According to FIFA World Cup™ winner Gianluigi Buffon, "it was watching Thomas Nkono play that made me want to become a goalkeeper." It is a tribute that touches the legendary Cameroonian No1 profoundly, and he returns the favour by labelling the Juventus star's comments "a great honour". Now aged 52, the two-time France Football magazine African Ballon d'Or winner left an indelible mark on the history of goalkeeping, revolutionising the position with a style based largely on instinct, as he himself freely admits. "I used to play according to inspiration," he says, and though that approach must have ruffled a few feathers at the time, he is now the one doling out the expertise, coaching the goalkeepers at his old club, Espanyol.
It was while playing for the Catalan outfit that Nkono laid down his first milestone, becoming the first non-white African custodian to sign for a European club. He remained in Barcelona for nearly a decade in total, with the high point of his stay a UEFA Cup final appearance, but it was with the Indomitable Lions that the former Canon Yaounde prodigy experienced his most stunning moments, as FIFA.com recalls in this look back at his exceptional career.
"When I think about what I experienced, it's more than a dream," exclaims Nkono with satisfaction, and nothing swells his considerable pride more than the two African Ballon d'Or awards he won in 1979 and 1982. "As far as I could see, that was unthinkable when I started my career," he says. "In 1979, I was still playing in Cameroon and, at the time, African football had no media exposure. It was in 1982, in Spain during the World Cup, that my performances got noticed. That event had a huge impact on my career."
On the back of his displays at the 1982 FIFA World Cup, Nkono signed for Espanyol and helped the club reach the UEFA Cup final in 1988. They were not to leave with the silverware, though, as German side Bayer Leverkusen ultimately proved too strong, winning the game on penalties. "That was a major landmark in my career, not so much in personal terms but above all because the disappointment brought the club's remarkable upward progress to a halt."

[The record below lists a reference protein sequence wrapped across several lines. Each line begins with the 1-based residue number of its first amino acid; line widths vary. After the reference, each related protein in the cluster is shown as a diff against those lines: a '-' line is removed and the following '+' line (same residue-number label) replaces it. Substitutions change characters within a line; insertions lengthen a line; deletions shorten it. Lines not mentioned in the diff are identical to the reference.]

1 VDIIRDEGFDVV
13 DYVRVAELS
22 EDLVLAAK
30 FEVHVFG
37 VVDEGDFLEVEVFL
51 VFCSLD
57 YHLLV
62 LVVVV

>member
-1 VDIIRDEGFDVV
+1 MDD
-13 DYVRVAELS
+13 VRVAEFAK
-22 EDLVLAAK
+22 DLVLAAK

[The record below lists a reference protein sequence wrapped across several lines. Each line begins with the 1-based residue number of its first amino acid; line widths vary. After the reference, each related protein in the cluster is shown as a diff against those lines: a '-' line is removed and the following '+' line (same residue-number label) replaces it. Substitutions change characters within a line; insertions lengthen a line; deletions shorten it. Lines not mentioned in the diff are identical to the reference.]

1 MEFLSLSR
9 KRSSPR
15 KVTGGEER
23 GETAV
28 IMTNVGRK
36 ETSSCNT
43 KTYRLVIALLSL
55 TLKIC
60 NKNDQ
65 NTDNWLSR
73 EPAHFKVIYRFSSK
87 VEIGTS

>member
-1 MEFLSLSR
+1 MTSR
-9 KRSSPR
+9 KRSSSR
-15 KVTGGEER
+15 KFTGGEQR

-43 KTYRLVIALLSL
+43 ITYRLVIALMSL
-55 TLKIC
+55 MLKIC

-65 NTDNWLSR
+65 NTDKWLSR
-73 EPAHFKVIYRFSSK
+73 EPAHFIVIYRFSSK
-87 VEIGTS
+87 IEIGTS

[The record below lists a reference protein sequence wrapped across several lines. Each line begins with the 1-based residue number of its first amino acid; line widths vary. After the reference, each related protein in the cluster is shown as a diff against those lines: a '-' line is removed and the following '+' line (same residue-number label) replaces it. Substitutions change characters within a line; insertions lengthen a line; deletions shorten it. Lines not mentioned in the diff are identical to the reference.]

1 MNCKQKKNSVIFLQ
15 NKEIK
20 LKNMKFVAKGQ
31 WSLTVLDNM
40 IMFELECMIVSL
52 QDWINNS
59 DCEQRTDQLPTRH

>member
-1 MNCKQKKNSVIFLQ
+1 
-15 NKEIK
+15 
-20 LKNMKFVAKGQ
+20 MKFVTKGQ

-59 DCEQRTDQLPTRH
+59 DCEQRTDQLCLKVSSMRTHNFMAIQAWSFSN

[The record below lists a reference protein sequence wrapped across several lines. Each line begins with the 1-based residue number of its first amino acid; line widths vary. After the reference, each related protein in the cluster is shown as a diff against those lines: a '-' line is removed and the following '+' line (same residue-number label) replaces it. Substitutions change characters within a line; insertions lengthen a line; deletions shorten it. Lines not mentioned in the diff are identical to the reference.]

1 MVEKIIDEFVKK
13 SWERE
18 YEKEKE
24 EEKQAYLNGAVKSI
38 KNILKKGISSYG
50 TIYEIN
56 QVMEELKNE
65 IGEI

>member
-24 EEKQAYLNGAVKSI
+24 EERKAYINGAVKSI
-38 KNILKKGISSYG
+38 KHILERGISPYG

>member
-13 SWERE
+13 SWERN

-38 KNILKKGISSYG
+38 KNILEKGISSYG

As a two-time CAF Champions League winner with Canon Yaounde, however, Nkono did get to experience the joy of winning a final in the club game. His memories of beating Conakry side Hafia FC in 1978 are particularly strong. "I made one of my best saves in that match," he says. "I was out near the penalty spot and the striker lobbed me. I parried the ball on to the crossbar and then got hold of it by doing a forward roll."
Despite those highlights, Nkono's finest hours came with the national side, including their epic run to the 1990 FIFA World Cup Italy quarter-finals, the CAF Africa Cup of Nations triumph in 1984 and their decisive 1982 FIFA World Cup qualifier against Morocco. "We won 2-0 over there and I saved a penalty," remembers the man between the posts that day.
Nkono eventually called time on his playing days in 1996, and the following year he took on a coaching role with the Indomitable Lions as the 1998 FIFA World Cup France loomed into view. He stayed on board until 2003 and returned in 2007, restricting himself to coaching goalkeepers on both occasions. "I'm going to get my diploma to open up other possibilities," he says, having likewise limited himself to passing on goalkeeping knowledge since joining the staff at Espanyol in 2000. "I also look after the youth team goalkeepers," he adds.
Keen to get involved with the development of African coaches, Nkono recently organised a summer training camp in Cameroon. "Youngsters still have too many gaps when they join a top-level European club," explains the Dizangue native, whose own travels as a player eventually took him to Bolivia, where he won the league with Bolivar La Paz in 1996. "The most fundamental thing is to train the coaches on the continent." With precisely that in mind, Nkono intends to present a number of intriguing projects to CAF and FIFA in the near future.
Clubs: Canon Yaounde (1974), Tonnerre Yaounde (1975), Canon Yaounde (1976-1982), Espanyol (1982-1991), CE Sabadell (1991-1993), CE L'Hospitalet (1993-1994), Bolivar La Paz (1994-1996)
National team: 66 appearances (1975-1990)
Honours: Cameroonian championship (1974, 1977, 1979, 1980 and 1982), CAF Champions League (1978 and 1980), Bolivian championship (1996), UEFA Cup finalist (1988), CAF Africa Cup of Nations (1984), 1990 FIFA World Cup Italy quarter-finalist, African Ballon d'Or winner (1979 and 1982)